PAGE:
June 14, 1915. A marker was dedicated on Flag Day, at the site of the Great Western Railroad at Tenth and Monroe Streets where, at 8:00 AM, on the morning of February 11, 1861, President-elect Abraham Lincoln delivered his farewell address to Springfield from the rear platform of his train car. Pictured are both sides of this bronze marker. The center photo is the Great Western Railroad (now also known as the Lincoln Depot) on June 14, 1915. Click the images for a larger view.
1919. Several markers were placed in connection with Abraham Lincoln's life in Springfield. These markers were made possible by donations from the Springfield Chapter NSDAR, the State Historical Society, and patriotic citizens.
|A marker was placed at 103 S. Fifth Street, Springfield, Illinois, for the law office of Abraham Lincoln and William Herndon. The marker is now on the front of The Myers Building at what is now 1 West Old State Capitol Plaza. Click the photo for a larger image.|
|Another tablet was placed at 107 S. Fifth, Springfield Il by the Springfield Chapter, the State Historical Society and patriotic citizens to mark Abraham Lincoln's bedroom from 1837 to 1841. The tablet is now on front of The Myers Building at what is now 1 West Old State Capitol Plaza. Click the photo for a larger image.|
A tablet was placed at 203 S. Sixth Street, Springfield, Illinois to mark the law office of Judge Stephen T. Logan and Abraham Lincoln from 1841 to 1843. Used with permission of the Sangamon Valley Collection at Lincoln Library, Springfield, Illinois.
|The marker for the site of Ninian Wirt Edwards home was originally placed at the northwest corner of the Centennial Building (now the Howlett Building) at 501 S. Second Street, at the corner of Second and Edwards. This marker is now located on the north wall outside the building. Click the photo for a larger image. Text: "Upon this site stood the home of Ninian Wirt Edwards where Abraham Lincoln and Mary Todd were united in marriage November 4, 1842 and where Mary Todd Lincoln died July 16, 1882."|
|Springfield Chapter placed a marker at the site of the Globe Tavern, the first home of Abraham and Mary Lincoln (from November 4, 1842 to May 2, 1844,) and birthplace of their first child Robert. The marker, located in the 300 block of East Adams, Springfield, Illinois, was rededicated by the Historic Sites Commission April 15, 1987. Click the photo for a larger image.|
|A marker was placed at 528 E. Adams, Springfield, Illinois (now known as 1 S. Old Capitol Plaza and is on the Lincoln-Herndon Law Office Building) to mark the site where Abraham Lincoln wrote his first Inaugural Address as President of the United States. This picture is used with the permission of the Sangamon Valley Collection at the Lincoln Library, Springfield, Illinois. The marker has been replaced with the current marker.|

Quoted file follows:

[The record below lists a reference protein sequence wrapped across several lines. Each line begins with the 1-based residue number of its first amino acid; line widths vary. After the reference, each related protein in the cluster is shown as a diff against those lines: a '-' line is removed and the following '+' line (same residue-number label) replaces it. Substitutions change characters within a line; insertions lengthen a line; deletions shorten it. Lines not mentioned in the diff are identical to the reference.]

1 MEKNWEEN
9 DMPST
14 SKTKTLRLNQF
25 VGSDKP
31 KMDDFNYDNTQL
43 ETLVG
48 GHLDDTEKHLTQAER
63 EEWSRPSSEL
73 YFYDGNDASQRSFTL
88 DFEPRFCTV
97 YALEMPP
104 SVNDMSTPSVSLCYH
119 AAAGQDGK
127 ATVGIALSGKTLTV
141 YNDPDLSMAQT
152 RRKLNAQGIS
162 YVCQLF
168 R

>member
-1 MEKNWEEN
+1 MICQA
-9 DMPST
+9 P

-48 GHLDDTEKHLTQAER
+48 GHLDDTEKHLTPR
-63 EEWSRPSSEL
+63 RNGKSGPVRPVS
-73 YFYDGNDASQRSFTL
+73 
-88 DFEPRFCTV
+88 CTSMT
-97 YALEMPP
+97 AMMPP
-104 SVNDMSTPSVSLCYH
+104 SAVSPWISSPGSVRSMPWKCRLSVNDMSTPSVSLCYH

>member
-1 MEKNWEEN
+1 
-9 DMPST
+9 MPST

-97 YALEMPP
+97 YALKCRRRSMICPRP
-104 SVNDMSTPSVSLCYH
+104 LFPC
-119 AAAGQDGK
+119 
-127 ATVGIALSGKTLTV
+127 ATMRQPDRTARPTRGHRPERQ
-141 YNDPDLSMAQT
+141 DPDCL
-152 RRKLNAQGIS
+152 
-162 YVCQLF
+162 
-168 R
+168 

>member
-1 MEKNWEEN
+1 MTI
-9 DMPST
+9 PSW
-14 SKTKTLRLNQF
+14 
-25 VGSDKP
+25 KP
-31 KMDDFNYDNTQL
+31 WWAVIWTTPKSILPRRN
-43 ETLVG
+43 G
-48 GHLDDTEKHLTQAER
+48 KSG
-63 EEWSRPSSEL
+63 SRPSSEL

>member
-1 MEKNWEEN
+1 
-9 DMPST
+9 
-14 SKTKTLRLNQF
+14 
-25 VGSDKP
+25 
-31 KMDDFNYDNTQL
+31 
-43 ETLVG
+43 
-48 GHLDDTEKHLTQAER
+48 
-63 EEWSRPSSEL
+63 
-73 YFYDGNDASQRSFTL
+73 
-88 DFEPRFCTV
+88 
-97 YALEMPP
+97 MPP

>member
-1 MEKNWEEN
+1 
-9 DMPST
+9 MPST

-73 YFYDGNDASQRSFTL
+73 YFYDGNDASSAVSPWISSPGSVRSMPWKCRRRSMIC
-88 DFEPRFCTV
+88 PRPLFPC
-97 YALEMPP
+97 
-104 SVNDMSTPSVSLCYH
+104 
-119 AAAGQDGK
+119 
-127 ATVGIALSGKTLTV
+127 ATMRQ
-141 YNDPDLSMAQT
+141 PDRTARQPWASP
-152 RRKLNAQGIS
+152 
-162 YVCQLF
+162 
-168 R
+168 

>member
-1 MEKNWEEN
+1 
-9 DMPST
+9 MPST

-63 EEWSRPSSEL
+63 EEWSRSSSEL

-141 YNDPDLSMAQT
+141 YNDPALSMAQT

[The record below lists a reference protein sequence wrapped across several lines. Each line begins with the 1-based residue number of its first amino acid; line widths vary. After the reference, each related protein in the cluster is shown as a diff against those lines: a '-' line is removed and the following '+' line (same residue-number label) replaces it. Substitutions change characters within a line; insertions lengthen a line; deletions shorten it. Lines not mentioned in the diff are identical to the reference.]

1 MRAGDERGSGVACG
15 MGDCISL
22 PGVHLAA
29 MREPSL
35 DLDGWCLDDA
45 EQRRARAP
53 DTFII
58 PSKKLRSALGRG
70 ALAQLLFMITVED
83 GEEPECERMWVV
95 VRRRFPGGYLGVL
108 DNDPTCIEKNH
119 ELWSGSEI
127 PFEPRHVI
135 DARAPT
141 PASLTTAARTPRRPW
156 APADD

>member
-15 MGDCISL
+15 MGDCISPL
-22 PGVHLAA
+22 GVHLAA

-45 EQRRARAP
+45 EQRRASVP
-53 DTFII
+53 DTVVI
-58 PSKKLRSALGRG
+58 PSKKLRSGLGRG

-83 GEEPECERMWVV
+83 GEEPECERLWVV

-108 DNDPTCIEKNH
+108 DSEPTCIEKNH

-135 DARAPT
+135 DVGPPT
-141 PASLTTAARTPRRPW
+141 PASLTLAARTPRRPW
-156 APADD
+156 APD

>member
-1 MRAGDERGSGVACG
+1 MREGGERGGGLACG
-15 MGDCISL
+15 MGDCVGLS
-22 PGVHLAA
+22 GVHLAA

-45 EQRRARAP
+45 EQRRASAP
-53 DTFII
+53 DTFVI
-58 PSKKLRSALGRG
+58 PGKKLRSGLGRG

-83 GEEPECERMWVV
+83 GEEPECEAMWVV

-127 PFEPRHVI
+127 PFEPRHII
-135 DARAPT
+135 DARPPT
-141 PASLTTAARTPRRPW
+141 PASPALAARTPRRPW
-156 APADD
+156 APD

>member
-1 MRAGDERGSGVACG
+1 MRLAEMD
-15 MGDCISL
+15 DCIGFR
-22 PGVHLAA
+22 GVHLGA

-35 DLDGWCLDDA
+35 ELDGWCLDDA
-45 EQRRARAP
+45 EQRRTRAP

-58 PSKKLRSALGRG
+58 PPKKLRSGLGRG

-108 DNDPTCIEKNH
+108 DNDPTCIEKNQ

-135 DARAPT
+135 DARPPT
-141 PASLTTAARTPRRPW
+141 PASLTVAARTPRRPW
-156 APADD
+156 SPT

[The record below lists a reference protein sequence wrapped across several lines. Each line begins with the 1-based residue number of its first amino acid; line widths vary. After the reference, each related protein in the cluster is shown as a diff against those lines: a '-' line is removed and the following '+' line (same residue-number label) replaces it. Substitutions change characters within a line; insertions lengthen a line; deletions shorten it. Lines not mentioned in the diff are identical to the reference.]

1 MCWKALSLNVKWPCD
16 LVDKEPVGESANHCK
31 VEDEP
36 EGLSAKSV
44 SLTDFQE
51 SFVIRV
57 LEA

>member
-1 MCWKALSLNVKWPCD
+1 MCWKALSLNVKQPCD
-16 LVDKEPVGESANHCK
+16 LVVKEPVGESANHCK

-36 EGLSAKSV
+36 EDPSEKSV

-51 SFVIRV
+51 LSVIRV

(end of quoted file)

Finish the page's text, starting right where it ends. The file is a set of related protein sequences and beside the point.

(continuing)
|A marker was placed at 302 E. Washington, Springfield, Il, to mark the site of the First Presbyterian Church which the Abraham Lincoln family attended and rented a pew. The marker still remains at 302 E. Washington on the side of a building. The pew has been preserved and is just inside the First Presbyterian Church, now located at the corner of Capitol and 7th, 321 S. 7th. For more information, click on http://lincolnschurch.org/tours.htm Click the photos for a larger image.|
The marker shown on the right is the original marker placed in 1919 on the public receiving vault at Oak Ridge Cemetery, Springfield, Illinois, the first location of President Abraham Lincoln's remains. The photo to the right is courtesy of the Sangamon Valley Collection, Springfield, Illinois. This marker has been replaced with the current marker. The vault is at the foot of the hill north of the present tomb. Click the photos for a larger image.
|1921. A marker was erected by Springfield Chapter and the Lincoln Circuit Marking Association on the northeast corner of the Sangamon County Court House grounds, where Lincoln rode as he traveled the Eighth Judicial District during 1847-1857. Both the 1921 and 1994 rededication markers are on the kiosk outside the Old State Capitol. Photo on the left is a photo of the marker at it's original location and is used with permission of the Sangamon Valley Collection at the Lincoln Library, Springfield, Illinois. Click the photos for a larger image. The marker was erected in 1921 but unveiled on May 8, 1922.|
|1922. A county line marker was erected by the Springfield Chapter and the Lincoln Circuit Marking Association at the edge of Sangamon County, the point where Abraham Lincoln traversed the Sangamon and Christian County lines as he traveled the Eighth Judicial District during 1847-1859. From Springfield: Take County Route 29 east aproximately 1 mile past Breckenridge. Turn right at the 2300 N/ 610 E sign and continue two tenths mile. The marker is on right side of the road just past the bridge. Click photo for a larger image.|
|May 3, 1922. The
Chicago and Alton Railroad passenger station was marked by the
Springfield Chapter as the site where Lincoln's remains arrived on May
3, 1865. (This is an 1895 photo.)
|October 22, 1960. Power's Courthouse, Fancy Creek Township, one mile east of Cantral, Illinois, on what was originally George Power's farm, was marked as the site where Abraham Lincoln tried his first case. June Power Reilly, granddaughter of George Power, and her daughter, Frances Reilly Estill, were members of the Daughters of the American Revolution. Click on the photos for a larger image.|
|May 8, 1994. To honor the anniversary of the founding of the Springfield Chapter NSDAR, the Springfield Sites Commission rededicated the Lincoln Eighth Judicial Circuit Marker that was originally placed in 1921 and dedicated on May 8, 1922. Both the 1921 and 1994 rededication markers are on the kiosk outside the Old State Capitol. Click the photo for a larger image.|
All photos by: Lynda Kerstein
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